An aerial view of the fire in Waltham.
(Massachusetts State Police photo)
On July 31, Waltham city councilors voted unanimously to call on the state of Massachusetts to implement tighter restrictions on the size of wood-frame residential buildings after a massive ten-alarm fire destroyed a wooden apartment complex under construction in late July.
The fire was the Boston-area's second major wood-frame fire in a month and the fourth since the start of June. The incidents come at a time of increasing concern over the use of combustible building materials in the low- to mid-rise residential building market, as a number of wood-frame apartment complexes have been the site of spectacular fires, most notably in Charlotte, N.C.; Warner Robins, Ga.; Midvale, Utah; Oakland, Calif.; Dorchester, Mass.; Lawrence, Mass.; East Hollywood, Calif.; Lowell, Mass.; Waterbury, Conn.; Emeryville, Calif.; St. Petersburg, Fla.; Arlington, Va.; College Park, Md.; Overland Park, Kan.; Raleigh, N.C.; and Maplewood, N.J. There have been dozens over the last few years.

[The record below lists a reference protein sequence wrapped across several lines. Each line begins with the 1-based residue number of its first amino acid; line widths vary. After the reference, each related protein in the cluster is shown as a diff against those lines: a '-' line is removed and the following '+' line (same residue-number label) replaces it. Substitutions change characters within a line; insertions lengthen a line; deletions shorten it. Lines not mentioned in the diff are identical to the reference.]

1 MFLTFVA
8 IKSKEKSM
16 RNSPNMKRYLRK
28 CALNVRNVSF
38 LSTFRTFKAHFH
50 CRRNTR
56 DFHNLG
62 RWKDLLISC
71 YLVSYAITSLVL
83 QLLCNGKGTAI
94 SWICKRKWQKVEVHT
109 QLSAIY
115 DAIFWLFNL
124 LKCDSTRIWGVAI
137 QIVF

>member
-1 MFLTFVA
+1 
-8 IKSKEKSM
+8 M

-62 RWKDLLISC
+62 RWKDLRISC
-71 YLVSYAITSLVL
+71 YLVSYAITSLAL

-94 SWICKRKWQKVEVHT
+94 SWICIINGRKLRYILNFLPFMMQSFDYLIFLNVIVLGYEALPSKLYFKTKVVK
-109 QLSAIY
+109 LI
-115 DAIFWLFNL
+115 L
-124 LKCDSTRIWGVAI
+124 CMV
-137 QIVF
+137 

“[The] declaration that Waltham residents are fed up with preventable fires is a step in the right direction,” said Kevin Lawlor, a spokesperson for Build with Strength, a coalition of the National Ready Mixed Concrete Association comprised of fire service professionals, engineers, architects and industry experts. “Build with Strength will work with any community anywhere in the U.S. that wants to learn more about non-combustible construction methods that protect communities from preventable disasters.”
Because of a change in 2009 to the International Building Code, Massachusetts allows buildings to be constructed with five wood-frame stories, as long as the first is built with concrete.
“The buildings made of this material have shown a propensity to erupt into a conflagration,” said Robert G. Logan, council vice president in an interview with The Boston Globe. “So I think the state needs to go back and rethink whether or not to allow that kind of construction, especially in buildings of that size.”
In addition to New York City and Chicago, cities and towns like Maitland, Fla.; Sandy Springs and Tucker, Ga., have taken proactive steps to preemptively ban the use of combustible materials, such as wood, in this type of construction.
“Serious lawmakers concerned about protecting their constituents should join Waltham and other communities that have already taken action and saying 'enough is enough,'” continued Lawlor.
For more information, visit buildwithstrength.com.